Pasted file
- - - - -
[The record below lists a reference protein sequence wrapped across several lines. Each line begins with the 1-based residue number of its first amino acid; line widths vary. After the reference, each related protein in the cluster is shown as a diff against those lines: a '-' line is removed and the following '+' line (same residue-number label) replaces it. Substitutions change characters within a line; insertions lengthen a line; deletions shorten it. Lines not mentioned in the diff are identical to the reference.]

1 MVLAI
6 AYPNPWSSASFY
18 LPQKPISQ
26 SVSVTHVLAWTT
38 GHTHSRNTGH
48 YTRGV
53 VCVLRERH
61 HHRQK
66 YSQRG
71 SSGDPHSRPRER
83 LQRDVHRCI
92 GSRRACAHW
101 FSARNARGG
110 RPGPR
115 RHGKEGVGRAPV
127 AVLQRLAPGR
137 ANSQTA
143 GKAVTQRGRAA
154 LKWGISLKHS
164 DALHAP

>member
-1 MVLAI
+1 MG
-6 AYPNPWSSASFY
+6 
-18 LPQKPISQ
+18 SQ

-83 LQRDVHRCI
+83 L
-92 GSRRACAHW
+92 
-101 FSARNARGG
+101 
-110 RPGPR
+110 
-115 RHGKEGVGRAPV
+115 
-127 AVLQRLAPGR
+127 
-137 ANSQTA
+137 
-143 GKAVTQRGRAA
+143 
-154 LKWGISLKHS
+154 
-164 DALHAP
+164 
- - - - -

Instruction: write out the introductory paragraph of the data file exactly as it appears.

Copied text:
[The record below lists a reference protein sequence wrapped across several lines. Each line begins with the 1-based residue number of its first amino acid; line widths vary. After the reference, each related protein in the cluster is shown as a diff against those lines: a '-' line is removed and the following '+' line (same residue-number label) replaces it. Substitutions change characters within a line; insertions lengthen a line; deletions shorten it. Lines not mentioned in the diff are identical to the reference.]